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How To Deal with The Manipulation of An Addict

When you care about someone who has an addiction, you may find some of their conduct illogical, unsettling and we know this very well here at La Jolla Recovery. Two ordinary threads you can identify in almost all addictions (alcohol, eating, sex, or drugs) are lies and manipulation from the addict. How do you cope with their behavior, and what are the most expected tactics in their manipulation?

So, why do addicts/alcoholics lie and control?

How do you identify when you are being managed, and what can you do? The responses to these critical inquiries will influence how you address routine addict behavior in your affinities and your function in persuading someone with an addiction to pursue treatment.

how do i deal with addict who manipulates depressed middle woman driver sitting inside car feeling doubtful confused about difficult decision

how do i deal with addict who manipulates depressed middle woman driver sitting inside car feeling doubtful confused about difficult decision


The essential thing to recognize when someone you know is addicted is that addiction induces modifications in the brain. It’s common to hear that addiction has “commandeered” the brain, resulting in people behaving in ways they might never have before stumbling with drugs or alcohol.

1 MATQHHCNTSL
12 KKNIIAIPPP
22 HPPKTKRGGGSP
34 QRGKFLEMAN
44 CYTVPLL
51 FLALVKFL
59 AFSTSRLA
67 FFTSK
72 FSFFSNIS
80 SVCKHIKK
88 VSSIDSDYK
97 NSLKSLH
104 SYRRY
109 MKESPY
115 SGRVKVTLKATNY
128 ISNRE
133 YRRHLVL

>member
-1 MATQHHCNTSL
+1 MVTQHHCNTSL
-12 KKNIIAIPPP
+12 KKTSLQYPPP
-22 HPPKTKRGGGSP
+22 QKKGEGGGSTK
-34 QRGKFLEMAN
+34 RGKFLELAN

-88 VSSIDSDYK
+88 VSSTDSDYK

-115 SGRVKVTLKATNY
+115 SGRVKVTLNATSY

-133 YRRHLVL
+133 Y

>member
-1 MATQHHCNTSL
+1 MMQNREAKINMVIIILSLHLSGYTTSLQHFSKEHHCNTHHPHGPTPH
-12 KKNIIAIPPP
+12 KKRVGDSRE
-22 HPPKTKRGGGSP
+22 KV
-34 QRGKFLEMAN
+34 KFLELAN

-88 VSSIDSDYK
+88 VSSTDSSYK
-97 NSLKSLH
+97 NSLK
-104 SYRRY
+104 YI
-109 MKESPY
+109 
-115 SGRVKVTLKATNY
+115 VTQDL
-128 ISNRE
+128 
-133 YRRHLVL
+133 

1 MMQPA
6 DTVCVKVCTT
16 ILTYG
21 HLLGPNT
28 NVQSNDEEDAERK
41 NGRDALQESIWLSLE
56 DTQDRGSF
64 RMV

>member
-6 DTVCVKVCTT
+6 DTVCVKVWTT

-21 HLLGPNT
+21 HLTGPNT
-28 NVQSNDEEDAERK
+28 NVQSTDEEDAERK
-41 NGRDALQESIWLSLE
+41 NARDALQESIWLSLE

Addiction starts when the brain adjusts to the frequent use of a drug. Commonly, the brain rewards beneficial behaviors such as socializing with family and friends, exercising, or eating a healthy and delicious meal. Correspondingly, the brain’s ability to infer permits us to adequately cogitate consequences and determine which acts we shouldn’t take.

However, drugs and alcohol deliver an immediate, unnatural sense of gratification to the reward system that outweighs the enjoyment of everyday activities. This results in the addict desiring more and more of the drug, regardless of the outcomes.


Why do addicts lie and manipulate in distinctive ways?

If you have been exposed to a case of addiction in your life, you may have realized that drug addicts’ control-centered conduct leans to look alike even to very different individuals.

Addiction conduct patterns may be easily identified if you become acquainted with these everyday instances of alcoholic/addiction manipulation:

Asking for Financial Help

No matter the substance or conduct, addiction is costly. A person coping with addiction will spend more to acquire drugs or alcohol at the expenditure of their other economic obligations. Asking for cash or other favors is a sign of how addicts manipulate, and they don’t tell you that the money is going towards feeding their addiction. Instead, they may say they face an unforeseen bill or need help with debt. This is a strategy to attempt to prevent you from asking any questions.

Provoking Conflict

Being intentionally confrontational is characteristic of addict behavior within relationships. It has a purpose. The addict may start a dispute to divert attention from a necessary dialogue about their addiction. Suppose you are busy protecting yourself from emotional attacks. In that case, you aren’t capable of managing the core problem of substance abuse, and it may also be some long before you feel secure to bring up the subject in the future.

Isolation and Self-Harm